Pope’s encyclical cited as totem pole blessed on way to coal mines

PORTLAND, Ore. — Portland Mayor Charlie Hales got a roar of approval Aug. 24 when he told a packed Catholic church that he opposes new fossil fuel projects that would affect his city.

Paulist Fr. Charlie Brunick, pastor of St. Philip Neri Parish in Portland, Ore., offers a blessing Aug. 24 on a totem pole carved as a sign of opposition to planned coal exports that would bring trains through the Pacific Northwest. (CNS photo | Ed Langlois, Catholic Sentinel)

The crowd of more than 400 at St. Philip Neri Church had convened for the blessing of a totem pole that residents of Washington state’s coastal Lummi Nation carved as a symbol of opposition to coal export facilities along the Columbia River.

Hales discussed his July trip to the Vatican, where he had been invited by Pope Francis to discuss how cities are leading action on climate change. Hales said the takeaway was this: Climate change is serious, and it’s affecting the poor, but it’s not too late.

“We have an obligation here in Portland to keep moving,” he said, announcing that he would push for the city to divest from fossil fuel companies. The mayor, who is running for re-election, also announced hopes to quadruple solar power use by city government.

In his encyclical, “Laudato Si’, on Care for Our Common Home,” the pope said that human life depends on the well-being of the planet. Matt Cato, director of the Portland Archdiocese’s Office of Life, Justice and Peace, told the crowd that the encyclical is a moral document, not a political one.

“It calls people to conversion,” Cato said, adding that the pope is calling people to face reality and change patterns of production and consumption.

Other speakers included a Unitarian minister, environmental activists and tribal leaders from the Northwest.

Paul Lumley of the Columbia River Inter-Tribal Fishing Commission said communities along the river take all the risk when it comes to coal exports, but get none of the benefits. Activists argue that trains filled with coal from Montana and Wyoming, and bound for China, will leave coal dust in local waters, harming fish. When the coal gets burned overseas, the pollution will go airborne and get carried back over the Northwest, they claim.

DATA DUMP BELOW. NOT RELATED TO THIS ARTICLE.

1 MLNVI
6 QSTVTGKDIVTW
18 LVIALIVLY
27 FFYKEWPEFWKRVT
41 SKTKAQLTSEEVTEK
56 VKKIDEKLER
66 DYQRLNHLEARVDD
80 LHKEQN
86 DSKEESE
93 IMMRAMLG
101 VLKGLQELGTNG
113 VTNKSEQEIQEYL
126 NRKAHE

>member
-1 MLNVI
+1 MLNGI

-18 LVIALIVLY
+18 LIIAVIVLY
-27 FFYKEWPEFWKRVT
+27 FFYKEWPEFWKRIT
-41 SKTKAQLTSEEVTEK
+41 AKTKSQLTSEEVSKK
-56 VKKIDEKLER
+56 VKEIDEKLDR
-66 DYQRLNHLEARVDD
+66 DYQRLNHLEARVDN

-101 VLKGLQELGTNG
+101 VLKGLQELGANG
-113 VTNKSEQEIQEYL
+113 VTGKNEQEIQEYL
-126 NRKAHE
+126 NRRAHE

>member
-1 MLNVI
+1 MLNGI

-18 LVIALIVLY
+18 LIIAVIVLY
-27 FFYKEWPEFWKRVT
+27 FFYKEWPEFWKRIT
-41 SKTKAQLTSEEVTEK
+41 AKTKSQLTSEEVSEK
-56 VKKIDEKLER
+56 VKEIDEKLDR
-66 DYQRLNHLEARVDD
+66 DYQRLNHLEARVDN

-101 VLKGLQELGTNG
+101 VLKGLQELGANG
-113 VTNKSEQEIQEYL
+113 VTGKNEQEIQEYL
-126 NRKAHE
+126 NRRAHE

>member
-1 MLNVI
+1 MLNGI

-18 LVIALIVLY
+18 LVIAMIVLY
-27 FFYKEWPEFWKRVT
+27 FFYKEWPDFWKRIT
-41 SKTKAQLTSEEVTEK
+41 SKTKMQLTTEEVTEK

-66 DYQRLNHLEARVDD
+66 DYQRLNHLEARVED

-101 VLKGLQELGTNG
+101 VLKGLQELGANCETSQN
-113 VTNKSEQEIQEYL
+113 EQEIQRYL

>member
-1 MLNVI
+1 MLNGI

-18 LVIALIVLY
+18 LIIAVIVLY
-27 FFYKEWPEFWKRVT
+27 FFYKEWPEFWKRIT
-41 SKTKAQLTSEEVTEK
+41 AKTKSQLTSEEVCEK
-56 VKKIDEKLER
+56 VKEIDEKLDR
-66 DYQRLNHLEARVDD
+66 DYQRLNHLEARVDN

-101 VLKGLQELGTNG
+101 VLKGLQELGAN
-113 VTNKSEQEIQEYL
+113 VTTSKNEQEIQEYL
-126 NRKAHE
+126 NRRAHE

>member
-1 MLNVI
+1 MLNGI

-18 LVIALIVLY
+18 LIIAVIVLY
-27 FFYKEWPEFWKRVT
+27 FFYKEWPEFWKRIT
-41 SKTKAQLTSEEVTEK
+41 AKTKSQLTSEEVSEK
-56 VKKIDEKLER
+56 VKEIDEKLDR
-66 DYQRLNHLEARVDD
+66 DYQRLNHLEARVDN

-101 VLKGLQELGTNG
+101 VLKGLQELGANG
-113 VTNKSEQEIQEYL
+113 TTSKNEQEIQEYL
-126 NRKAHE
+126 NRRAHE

“It scares us, and it should scare you, too,” Lumley told the gathering. He said that tribes, environmentalists and churches make up an “unstoppable coalition.”

“We are bound not by fear or sadness, but by love,” said Brian Manning, a field organizer with Greenpeace.

Coal export terminals are slated for Cherry Point near Bellingham, Washington, Longview, Washington, and the Port of Morrow in north central Oregon.

The totem pole will make more stops on its trek to Montana coal mines.

“Is this what you want to be, a national sacrifice zone?” asked Jewell James, of the Lummi Nation who led the team of carvers.

Before the speeches and the blessing, people unfamiliar with Catholic churches entered and looked around quietly. St. Philip Neri, one of the first properties to build a bioswale to handle runoff water and prevent river pollution, will hold a prayer service on Sept. 1, which Pope Francis has designated as World Day of Prayer for Creation.

“It is all of our responsibility to care for the world,” said Paulist Fr. Charles Brunick, pastor of St. Philip Neri.